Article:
From scenic hotspots to scenes of disaster

The popular tourist attractions of Swat, Kalam and Bahrain have been left submerged as floods kill over 190 in K-P

Wisal Yousafzai August 28, 2022


Devastating floods have once again washed through the lives, homes and hopes of the people of Khyber-Pakhtunkhwa, leaving the scenic valleys of Bahrain, Kalam and Swat – popular picnic spots for tourists – submerged and presenting the picture of utter disaster.

As many as 193 people have died so far while 10,761 houses have been fully damaged in K-P, the Provincial  Disaster Management Authority (PDMA) revealed on Saturday. Beyond Swat, the floods have also affected the districts of Nowshera and Charsadda, leaving entire houses inundated and leaving their inhabitants no choice but to evacuate. Around 959 livestock animals have also been killed in the natural calamity, according to PDMA data.

“I have never seen a flood like this. The water has washed everything away,” said Subhan Khan, a resident of the town of Bahrain. “People have lost billions of rupees as floodwater damaged hotels, houses and everything else. Everyone is just busy desperately trying to save their loved ones,” he told The Express Tribune, complaining that he had not seen a single government official helping people. “Everyone is working on their own to save lives.”

Shafeeq Gigyani recently launched we site for flood-affected people called, ‘’. While talking to The Express Tribune, he said that the recent flood is more alarming and devastating than the 2010 flood. “In developed countries, when they see or face such situations, they learn from it but in Pakistan, we never incorporate any lessons from the past. If we had taken precautionary measures then such devastation would not have occurred.”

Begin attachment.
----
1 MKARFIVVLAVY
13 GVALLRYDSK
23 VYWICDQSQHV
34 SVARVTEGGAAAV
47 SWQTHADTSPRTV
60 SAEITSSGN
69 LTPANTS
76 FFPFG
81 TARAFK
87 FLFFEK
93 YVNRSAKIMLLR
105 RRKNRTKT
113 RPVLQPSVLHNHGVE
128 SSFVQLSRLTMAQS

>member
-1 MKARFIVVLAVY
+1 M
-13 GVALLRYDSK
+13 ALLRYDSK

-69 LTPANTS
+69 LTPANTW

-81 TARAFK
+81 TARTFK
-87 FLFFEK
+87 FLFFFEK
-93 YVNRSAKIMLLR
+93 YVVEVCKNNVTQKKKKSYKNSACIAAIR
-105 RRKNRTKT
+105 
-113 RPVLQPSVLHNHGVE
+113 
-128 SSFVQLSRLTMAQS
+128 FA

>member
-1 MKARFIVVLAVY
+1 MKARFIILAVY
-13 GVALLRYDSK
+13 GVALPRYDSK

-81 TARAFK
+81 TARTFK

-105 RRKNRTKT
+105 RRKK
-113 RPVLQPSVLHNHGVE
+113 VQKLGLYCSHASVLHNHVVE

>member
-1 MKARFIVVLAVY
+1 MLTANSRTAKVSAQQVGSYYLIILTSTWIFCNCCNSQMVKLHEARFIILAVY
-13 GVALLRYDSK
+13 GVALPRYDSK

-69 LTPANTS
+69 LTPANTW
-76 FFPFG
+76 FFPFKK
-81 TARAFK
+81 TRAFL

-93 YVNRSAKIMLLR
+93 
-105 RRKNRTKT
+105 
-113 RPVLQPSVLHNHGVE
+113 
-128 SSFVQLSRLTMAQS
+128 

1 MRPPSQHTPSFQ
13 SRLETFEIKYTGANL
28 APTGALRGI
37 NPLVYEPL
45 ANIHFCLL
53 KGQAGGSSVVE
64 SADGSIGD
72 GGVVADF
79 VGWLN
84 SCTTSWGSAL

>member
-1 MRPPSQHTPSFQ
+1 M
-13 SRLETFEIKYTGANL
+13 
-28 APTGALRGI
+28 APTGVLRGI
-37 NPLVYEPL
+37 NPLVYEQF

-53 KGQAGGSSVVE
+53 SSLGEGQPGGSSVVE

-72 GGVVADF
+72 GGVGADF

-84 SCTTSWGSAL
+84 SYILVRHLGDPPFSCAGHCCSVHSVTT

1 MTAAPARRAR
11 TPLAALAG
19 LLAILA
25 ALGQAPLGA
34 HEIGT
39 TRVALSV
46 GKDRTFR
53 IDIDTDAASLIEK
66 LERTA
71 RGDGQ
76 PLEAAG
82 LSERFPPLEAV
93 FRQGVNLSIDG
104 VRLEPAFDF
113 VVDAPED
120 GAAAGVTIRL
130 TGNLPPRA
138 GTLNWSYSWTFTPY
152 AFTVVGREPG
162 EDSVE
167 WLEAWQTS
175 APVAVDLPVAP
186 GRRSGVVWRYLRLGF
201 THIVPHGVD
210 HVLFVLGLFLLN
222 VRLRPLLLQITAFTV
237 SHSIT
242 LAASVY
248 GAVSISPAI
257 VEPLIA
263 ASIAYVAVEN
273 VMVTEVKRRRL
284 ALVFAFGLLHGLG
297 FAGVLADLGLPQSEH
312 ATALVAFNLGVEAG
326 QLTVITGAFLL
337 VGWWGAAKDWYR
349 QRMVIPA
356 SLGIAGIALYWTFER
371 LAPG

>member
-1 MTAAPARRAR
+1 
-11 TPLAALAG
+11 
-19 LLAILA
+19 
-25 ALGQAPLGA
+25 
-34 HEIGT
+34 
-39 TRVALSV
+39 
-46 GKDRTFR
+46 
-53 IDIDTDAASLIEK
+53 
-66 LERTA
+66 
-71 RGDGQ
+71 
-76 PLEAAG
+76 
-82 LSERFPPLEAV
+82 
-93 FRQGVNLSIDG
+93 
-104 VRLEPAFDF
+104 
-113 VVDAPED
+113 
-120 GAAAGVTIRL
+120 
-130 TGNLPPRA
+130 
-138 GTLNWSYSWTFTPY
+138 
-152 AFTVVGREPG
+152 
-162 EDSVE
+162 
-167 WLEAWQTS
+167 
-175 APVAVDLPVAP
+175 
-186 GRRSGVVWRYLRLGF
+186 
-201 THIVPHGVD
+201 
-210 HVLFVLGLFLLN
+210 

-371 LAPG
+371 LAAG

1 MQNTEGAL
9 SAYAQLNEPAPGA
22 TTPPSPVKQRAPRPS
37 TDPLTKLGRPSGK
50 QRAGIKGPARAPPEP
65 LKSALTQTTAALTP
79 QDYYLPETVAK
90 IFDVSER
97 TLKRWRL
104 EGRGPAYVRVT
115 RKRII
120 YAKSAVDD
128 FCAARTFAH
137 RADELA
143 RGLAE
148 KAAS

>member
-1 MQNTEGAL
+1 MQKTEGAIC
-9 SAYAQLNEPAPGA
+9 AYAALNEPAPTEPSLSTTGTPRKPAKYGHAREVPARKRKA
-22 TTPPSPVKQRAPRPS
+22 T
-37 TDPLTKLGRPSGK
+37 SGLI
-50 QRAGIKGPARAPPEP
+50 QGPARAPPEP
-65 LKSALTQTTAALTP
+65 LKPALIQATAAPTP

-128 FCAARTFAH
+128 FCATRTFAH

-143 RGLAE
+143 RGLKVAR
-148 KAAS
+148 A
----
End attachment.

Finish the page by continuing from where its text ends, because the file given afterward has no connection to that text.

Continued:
“Billion Tree Tsunami was just politicised by the political parties and the government never stopped or arrested the timber mafia. If they had done so in the past, then such a situation would have never have taken place,” Gigyani added. He said that due to political differences, consecutive governments changed their policies and climate change was never deemed a priority. “Until the political parties are on the same page, we will continue to face such situations,” he lamented.

Environmental economist and associate professor Muhammad Rafique pointed to climate change as the main factor behind the intensity of the floods. He also pointed out that most of the worst affected hotels and houses were constructed right on the river belt. “The PDMA and other departments had already warned them of climate change and predicted the floods, but the government and other concerned departments did nothing to sensitise and make people aware so they can migrate to safer places in time.”

K-P Weather Department Deputy Director Muhammad Fahim confirmed that the floods this year were much worse than the ones in 2010. “Although a natural disaster cannot be stopped, the damage it causes can be reduced or even avoided with good policies and proper planning,” he added.


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